The state of New South Wales, Australia, has begun using an artificial intelligence (AI) camera system to automatically catch drivers using their cell phones while driving. The system made its official debut on December 1, marking the first time in the world that such a service is used on this scale.
The system will not actually detect smartphone usage in real time. Cameras take pictures of all vehicles passing by, then use AI to analyze each image. If the program automatically detects that the driver was on the phone while driving, the image will be forwarded to an employee. There is then a human assessment before the penalty is applied.
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The penalty in question, for now, will be warnings only. In the first three months of the artificial intelligence camera detection service, drivers will only be notified that they have been caught without paying a fine. After this period, fines ranging from $ 344 to $ 457 will apply if it is a school area. Australia also works with a wallet points system, and the infraction will cost five of them to anyone caught.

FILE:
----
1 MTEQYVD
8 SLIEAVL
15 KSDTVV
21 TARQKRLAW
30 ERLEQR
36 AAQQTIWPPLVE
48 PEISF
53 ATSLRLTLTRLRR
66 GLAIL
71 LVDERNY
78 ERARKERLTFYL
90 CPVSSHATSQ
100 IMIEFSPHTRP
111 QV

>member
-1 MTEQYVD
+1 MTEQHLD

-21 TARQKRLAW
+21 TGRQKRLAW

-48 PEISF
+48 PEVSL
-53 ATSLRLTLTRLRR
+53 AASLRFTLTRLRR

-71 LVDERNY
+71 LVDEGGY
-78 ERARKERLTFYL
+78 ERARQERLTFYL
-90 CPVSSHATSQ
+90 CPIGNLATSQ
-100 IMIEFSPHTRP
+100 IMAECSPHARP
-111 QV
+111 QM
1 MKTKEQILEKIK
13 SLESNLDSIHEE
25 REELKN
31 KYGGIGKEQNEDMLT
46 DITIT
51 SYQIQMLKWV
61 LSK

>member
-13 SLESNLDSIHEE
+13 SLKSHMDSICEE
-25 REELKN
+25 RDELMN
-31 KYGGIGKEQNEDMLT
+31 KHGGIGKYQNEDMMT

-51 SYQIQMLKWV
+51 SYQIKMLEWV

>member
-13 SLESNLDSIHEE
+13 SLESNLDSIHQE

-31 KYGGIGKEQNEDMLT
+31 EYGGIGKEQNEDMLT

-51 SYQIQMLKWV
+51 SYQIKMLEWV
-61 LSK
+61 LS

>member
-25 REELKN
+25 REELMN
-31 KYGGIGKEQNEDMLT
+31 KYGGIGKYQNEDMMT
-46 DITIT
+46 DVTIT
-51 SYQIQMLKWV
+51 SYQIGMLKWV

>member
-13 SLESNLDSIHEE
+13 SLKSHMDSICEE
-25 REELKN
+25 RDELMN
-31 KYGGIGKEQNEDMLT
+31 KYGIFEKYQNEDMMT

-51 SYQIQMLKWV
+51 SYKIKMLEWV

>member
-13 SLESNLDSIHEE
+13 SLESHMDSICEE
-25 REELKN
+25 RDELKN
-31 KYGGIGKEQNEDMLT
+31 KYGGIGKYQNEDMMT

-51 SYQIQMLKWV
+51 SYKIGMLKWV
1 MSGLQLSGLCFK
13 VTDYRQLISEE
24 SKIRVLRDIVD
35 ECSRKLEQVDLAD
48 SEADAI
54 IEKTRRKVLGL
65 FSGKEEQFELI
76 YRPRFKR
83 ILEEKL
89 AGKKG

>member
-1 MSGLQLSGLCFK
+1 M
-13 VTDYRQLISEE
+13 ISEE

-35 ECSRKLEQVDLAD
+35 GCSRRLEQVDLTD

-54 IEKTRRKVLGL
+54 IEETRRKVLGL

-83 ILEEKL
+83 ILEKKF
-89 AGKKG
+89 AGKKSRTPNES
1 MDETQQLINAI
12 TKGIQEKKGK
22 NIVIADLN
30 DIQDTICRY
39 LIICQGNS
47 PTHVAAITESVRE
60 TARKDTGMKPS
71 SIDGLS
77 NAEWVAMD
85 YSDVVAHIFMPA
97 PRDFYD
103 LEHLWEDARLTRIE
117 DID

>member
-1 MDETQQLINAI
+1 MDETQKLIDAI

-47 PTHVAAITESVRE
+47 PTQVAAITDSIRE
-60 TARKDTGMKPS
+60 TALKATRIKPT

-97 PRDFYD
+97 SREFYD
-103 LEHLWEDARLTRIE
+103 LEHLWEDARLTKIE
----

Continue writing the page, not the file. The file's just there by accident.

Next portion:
The presence of the cameras will not be signaled. According to Andrew Constance, State Highway Minister: "We have to unfortunately rely on the element of surprise to make people think 'good, I can get caught anytime.' I want behavior to change and I want it to change. change immediately. "
A reversal in the burden of proof
Of course the new service will not be implemented without criticism. Chief among them is that the system cannot categorically detect whether the object in the driver's hand is a cell phone or something else. If the employee who checks later is also unsure, it will be up to the driver to appeal the fine and prove that he was not using the phone behind the wheel. This reverses a basic principle of modern democratic law, where the accusing party must offer evidence against the accused first, not the other way around.
Michael Mantaj of the New South Wales State Law Society stated in a committee that:
"This promotes an acceptance of the preposition that it is right to create fundamentally unfair and fictitious presumptions to make it easier to prosecute a violation.
The presumption of guilt can erode public confidence in the use of cameras as a way of enforcing traffic laws because it will fuel the existing cynicism in some parts of the community that cameras will be used more for income than for public safety. "
(tagsToTranslate) camera (t) artificial intelligence (t) ia (t) traffic (t) australia (t) ai (t) camera with artificial intelligence (t) traffic camera (t) cellphone (t) smartphone (t) mobile